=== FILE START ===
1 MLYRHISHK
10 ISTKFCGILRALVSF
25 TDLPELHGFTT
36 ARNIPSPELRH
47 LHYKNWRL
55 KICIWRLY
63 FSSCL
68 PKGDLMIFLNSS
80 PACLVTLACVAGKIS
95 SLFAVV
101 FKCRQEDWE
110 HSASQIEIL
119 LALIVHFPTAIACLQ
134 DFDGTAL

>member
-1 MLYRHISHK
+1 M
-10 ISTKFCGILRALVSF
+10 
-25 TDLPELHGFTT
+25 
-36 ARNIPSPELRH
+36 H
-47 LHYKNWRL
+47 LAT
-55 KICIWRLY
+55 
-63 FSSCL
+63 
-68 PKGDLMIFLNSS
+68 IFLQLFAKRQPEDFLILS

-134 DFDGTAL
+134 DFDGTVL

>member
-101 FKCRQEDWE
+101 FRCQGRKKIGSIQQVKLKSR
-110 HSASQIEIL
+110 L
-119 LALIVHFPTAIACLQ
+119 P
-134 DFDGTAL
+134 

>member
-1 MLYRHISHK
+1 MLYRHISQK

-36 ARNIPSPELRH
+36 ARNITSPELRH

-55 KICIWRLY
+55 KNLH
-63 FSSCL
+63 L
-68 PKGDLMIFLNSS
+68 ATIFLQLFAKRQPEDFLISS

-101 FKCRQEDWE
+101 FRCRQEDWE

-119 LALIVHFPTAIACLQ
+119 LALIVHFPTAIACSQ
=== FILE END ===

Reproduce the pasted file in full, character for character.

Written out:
1 MLYRHISHK
10 ISTKFCGILRALVSF
25 TDLPELHGFTT
36 ARNIPSPELRH
47 LHYKNWRL
55 KICIWRLY
63 FSSCL
68 PKGDLMIFLNSS
80 PACLVTLACVAGKIS
95 SLFAVV
101 FKCRQEDWE
110 HSASQIEIL
119 LALIVHFPTAIACLQ
134 DFDGTAL

>member
-1 MLYRHISHK
+1 M
-10 ISTKFCGILRALVSF
+10 
-25 TDLPELHGFTT
+25 
-36 ARNIPSPELRH
+36 H
-47 LHYKNWRL
+47 LAT
-55 KICIWRLY
+55 
-63 FSSCL
+63 
-68 PKGDLMIFLNSS
+68 IFLQLFAKRQPEDFLILS

-134 DFDGTAL
+134 DFDGTVL

>member
-101 FKCRQEDWE
+101 FRCQGRKKIGSIQQVKLKSR
-110 HSASQIEIL
+110 L
-119 LALIVHFPTAIACLQ
+119 P
-134 DFDGTAL
+134 

>member
-1 MLYRHISHK
+1 MLYRHISQK

-36 ARNIPSPELRH
+36 ARNITSPELRH

-55 KICIWRLY
+55 KNLH
-63 FSSCL
+63 L
-68 PKGDLMIFLNSS
+68 ATIFLQLFAKRQPEDFLISS

-101 FKCRQEDWE
+101 FRCRQEDWE

-119 LALIVHFPTAIACLQ
+119 LALIVHFPTAIACSQ